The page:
I’ve been in debt for my entire adult life (wow, typing that just made me even more dedicated to getting out of deb). I’ve talked a bit about my dance with debt and how it wreaked havoc on my credit score. I started accruing debt my very first year in college. It started with student loans; innocent enough, right? Well, it quickly included consumer debt; credit cards. And honestly, it was basically a downwards spiral. I’m not naturally a saver, nor am I naturally frugal, so during my spendy years, I was not only totally ignoring my financial situation, but actively contributing to it’s demise…I know, a bit dramatic, but debt talk needs a bit of theatrics.

I did eventual get my head out of my ass out of the sand, but whoa, the damage had most certainly been done. By the time I figured I should start trying to do something about my debt and try to eventually live a life of minimal financial stress, I realized I had ways to go.

I researched different debt payoff methods; not going to get into debt avalanche vs debt snowball here, don’t worry. I opted for the debt avalanche method and am using ReadyforZero to help me. It’s great because I don’t have to put too much thought into it. I figured out how quickly I want out of debt, now (unrealistic); and how much I could put towards it every month; over $1000 which is unfortunately, not enough to get out of debt in less than three years. But, I have a plan in place and I’m sticking to the plan.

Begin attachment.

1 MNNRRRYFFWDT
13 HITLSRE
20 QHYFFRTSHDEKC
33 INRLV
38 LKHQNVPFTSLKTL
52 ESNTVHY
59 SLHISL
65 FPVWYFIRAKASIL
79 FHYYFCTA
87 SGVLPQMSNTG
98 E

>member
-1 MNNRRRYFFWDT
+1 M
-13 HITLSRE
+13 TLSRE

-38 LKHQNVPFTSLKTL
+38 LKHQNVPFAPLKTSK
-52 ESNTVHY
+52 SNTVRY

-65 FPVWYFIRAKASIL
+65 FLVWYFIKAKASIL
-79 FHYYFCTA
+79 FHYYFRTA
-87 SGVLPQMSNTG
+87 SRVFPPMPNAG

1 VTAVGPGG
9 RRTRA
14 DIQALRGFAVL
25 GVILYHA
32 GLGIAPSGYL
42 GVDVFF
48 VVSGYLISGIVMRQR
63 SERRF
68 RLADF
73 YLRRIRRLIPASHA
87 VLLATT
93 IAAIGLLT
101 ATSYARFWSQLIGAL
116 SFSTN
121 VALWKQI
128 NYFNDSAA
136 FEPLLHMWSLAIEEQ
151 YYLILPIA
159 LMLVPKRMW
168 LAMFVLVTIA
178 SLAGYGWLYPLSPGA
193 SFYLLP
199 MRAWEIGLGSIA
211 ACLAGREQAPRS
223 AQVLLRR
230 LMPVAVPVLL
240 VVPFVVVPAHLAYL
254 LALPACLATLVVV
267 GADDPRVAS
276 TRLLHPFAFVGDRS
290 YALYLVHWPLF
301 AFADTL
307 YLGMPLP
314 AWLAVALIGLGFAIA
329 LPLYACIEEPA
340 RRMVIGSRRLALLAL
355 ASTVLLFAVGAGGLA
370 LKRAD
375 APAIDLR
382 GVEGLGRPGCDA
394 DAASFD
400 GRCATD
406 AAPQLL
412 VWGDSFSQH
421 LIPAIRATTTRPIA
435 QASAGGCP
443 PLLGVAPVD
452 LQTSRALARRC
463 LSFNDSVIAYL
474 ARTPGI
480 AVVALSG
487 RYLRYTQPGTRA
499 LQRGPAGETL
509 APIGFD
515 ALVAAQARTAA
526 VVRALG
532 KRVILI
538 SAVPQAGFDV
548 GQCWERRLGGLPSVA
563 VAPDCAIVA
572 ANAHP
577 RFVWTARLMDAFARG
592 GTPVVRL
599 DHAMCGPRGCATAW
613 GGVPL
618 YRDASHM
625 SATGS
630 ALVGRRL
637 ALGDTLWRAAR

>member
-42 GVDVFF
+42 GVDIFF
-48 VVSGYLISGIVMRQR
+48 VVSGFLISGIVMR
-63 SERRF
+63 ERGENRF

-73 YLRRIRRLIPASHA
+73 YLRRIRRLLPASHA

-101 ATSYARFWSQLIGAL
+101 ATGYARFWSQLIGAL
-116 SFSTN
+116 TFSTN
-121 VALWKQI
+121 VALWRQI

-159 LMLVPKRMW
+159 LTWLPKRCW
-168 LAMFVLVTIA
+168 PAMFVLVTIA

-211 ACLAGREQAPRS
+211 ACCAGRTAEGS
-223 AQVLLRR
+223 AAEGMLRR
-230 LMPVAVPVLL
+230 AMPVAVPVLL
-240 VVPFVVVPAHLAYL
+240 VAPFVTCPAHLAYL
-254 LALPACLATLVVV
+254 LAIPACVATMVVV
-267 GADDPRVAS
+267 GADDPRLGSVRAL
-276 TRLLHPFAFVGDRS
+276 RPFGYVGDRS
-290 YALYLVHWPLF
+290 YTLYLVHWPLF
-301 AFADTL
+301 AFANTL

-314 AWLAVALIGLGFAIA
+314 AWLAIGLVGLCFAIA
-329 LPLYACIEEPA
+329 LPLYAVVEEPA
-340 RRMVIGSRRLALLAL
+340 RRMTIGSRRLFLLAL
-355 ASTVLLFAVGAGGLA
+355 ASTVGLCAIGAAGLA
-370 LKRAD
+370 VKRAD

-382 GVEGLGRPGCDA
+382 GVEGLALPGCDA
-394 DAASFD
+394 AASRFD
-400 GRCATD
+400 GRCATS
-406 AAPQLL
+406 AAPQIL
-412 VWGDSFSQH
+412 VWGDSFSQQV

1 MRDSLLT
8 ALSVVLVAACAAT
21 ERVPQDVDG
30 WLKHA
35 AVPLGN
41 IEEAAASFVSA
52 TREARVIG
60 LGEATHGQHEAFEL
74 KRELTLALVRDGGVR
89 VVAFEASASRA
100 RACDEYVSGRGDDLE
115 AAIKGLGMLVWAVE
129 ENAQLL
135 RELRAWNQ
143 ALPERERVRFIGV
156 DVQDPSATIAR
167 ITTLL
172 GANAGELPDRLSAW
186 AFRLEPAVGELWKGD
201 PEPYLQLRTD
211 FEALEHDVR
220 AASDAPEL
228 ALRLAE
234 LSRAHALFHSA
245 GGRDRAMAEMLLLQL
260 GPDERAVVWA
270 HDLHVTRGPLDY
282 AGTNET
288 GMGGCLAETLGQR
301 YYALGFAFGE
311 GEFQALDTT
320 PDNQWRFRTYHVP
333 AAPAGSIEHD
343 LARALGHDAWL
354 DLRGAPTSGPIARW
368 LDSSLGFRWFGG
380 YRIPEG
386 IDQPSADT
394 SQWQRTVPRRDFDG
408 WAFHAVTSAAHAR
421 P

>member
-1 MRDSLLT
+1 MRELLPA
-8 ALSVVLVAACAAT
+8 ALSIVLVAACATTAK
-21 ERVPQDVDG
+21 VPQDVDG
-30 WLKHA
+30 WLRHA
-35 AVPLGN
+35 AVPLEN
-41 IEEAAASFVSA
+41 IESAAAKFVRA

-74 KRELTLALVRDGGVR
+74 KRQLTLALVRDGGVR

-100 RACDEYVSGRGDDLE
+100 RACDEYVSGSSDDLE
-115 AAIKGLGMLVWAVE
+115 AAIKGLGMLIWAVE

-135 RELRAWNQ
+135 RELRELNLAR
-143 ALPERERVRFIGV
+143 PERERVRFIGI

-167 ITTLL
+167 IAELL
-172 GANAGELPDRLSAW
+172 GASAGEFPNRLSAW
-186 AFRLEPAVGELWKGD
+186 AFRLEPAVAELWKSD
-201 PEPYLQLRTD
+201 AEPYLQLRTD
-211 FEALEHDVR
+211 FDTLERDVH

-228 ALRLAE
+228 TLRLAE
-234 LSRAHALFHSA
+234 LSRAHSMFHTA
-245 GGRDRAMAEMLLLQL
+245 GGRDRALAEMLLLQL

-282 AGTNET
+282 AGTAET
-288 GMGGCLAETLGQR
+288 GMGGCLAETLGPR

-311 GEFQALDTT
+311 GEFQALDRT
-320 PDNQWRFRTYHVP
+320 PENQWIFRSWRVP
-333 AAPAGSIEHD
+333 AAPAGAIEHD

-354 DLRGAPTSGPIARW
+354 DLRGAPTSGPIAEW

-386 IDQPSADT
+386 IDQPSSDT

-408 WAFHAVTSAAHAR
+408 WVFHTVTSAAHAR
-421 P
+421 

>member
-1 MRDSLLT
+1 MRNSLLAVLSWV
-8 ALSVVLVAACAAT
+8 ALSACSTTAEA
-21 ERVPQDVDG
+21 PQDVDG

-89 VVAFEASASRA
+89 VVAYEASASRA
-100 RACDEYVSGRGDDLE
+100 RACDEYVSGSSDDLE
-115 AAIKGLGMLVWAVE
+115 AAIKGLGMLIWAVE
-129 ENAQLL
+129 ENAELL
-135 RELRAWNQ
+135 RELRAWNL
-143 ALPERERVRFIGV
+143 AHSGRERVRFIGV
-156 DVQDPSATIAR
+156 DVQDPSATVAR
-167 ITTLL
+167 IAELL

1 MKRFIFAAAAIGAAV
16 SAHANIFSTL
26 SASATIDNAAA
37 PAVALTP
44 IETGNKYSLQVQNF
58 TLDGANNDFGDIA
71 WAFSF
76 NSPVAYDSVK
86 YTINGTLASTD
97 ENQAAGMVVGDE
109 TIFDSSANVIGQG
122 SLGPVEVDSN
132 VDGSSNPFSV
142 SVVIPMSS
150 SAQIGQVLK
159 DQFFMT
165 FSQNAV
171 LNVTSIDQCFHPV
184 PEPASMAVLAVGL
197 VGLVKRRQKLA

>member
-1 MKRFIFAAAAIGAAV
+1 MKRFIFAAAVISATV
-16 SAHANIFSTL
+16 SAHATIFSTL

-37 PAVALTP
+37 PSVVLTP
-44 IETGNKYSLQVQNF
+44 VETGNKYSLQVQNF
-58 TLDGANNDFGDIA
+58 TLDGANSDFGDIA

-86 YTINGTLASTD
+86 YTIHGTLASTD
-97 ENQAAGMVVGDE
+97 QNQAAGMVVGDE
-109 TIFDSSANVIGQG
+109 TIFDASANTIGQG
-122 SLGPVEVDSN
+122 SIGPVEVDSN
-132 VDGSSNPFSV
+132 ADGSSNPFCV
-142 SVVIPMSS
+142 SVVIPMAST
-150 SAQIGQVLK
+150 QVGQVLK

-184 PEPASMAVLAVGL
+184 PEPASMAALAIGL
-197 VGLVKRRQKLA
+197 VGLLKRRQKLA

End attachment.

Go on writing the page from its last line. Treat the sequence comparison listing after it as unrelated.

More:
I’m tired. Bone tired. Half of the time I wake up and think of all of things I can’t do (since I’m no longer accruing debt and all of my extra money is going towards debt) and I think, “This sucks. I just want to go and have dinner and drinks with my friends and not think about the cost, and I can’t.”

I have created mechanisms to fight this debt fatigue. Yes, I follow a budget (thanks YNAB) and every single penny is accounted for. I’ve budgeted for ” fun” money to combat said debt fatigue, but this fun money isn’t nearly as much as it was. True, my previous “fun” money was funded mostly by credit cards. I sometimes, okay often, feel deprived. When I was in my financial dark ages, I did whatever I wanted, when I wanted. Now, I act like a responsible adult and do activities that are in my budget.